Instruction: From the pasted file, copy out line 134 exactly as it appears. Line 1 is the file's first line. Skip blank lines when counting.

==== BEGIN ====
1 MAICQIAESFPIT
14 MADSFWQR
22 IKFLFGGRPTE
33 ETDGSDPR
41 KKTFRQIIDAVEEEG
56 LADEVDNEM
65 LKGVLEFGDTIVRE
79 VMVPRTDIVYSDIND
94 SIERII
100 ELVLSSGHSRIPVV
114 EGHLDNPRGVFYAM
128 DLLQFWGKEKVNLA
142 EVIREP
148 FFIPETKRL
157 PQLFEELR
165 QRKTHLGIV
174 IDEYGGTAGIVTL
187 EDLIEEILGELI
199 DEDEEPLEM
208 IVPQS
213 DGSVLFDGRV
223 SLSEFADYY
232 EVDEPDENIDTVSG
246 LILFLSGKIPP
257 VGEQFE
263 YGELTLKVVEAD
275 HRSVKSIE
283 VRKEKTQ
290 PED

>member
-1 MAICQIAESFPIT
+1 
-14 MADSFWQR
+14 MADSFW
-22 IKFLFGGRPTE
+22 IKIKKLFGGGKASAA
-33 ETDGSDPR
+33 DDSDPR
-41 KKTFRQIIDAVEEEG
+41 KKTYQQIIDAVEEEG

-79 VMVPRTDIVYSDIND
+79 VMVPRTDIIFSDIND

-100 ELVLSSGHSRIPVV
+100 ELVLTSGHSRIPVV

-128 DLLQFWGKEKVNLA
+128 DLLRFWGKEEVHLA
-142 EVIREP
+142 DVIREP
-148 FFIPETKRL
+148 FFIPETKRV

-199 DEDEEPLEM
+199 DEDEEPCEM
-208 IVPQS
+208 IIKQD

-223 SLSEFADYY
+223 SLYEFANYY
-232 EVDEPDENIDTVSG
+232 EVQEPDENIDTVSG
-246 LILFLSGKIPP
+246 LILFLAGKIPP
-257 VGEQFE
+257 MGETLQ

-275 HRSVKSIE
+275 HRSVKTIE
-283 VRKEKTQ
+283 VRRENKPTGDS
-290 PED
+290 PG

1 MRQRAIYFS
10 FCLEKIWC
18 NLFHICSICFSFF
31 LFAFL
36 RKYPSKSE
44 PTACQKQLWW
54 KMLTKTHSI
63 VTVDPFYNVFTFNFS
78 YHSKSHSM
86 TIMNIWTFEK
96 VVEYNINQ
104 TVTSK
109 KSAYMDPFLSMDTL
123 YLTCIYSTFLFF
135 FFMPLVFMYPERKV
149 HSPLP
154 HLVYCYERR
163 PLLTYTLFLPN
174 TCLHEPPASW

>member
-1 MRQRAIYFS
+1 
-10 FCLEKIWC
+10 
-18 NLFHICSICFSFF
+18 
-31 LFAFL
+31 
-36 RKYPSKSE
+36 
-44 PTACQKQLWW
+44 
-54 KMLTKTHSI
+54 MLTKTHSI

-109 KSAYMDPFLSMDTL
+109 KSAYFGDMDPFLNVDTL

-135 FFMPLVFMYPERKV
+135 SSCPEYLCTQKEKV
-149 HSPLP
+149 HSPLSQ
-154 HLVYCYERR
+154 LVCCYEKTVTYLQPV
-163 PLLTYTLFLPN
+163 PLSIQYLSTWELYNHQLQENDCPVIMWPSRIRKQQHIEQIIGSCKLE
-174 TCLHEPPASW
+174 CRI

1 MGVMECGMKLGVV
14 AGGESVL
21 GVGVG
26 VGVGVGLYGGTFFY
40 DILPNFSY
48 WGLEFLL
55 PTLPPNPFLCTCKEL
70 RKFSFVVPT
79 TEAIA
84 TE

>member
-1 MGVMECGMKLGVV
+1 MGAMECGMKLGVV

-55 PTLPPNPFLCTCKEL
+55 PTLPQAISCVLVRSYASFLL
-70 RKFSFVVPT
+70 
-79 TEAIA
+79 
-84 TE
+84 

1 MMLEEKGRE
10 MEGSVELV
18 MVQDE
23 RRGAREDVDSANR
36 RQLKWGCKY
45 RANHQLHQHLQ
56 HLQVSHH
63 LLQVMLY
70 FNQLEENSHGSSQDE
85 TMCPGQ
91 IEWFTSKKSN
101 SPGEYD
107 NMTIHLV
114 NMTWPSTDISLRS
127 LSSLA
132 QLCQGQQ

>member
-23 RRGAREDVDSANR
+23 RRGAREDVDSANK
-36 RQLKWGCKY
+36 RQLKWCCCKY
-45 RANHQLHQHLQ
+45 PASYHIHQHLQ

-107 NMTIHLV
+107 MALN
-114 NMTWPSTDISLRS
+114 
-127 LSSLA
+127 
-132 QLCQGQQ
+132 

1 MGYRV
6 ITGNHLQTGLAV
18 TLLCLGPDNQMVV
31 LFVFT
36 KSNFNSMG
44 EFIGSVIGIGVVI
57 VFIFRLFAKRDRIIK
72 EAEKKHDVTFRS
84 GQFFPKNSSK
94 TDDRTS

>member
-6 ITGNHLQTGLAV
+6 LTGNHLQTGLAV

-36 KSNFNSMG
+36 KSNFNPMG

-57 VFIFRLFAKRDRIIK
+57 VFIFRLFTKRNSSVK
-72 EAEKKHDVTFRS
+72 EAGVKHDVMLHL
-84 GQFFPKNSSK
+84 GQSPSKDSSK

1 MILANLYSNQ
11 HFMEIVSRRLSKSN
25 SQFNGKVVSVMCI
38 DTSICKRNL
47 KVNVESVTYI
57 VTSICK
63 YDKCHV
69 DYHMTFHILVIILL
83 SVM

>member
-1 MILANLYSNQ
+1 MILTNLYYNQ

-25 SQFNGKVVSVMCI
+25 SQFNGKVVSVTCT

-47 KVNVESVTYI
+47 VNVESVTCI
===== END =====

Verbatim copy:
-84 TE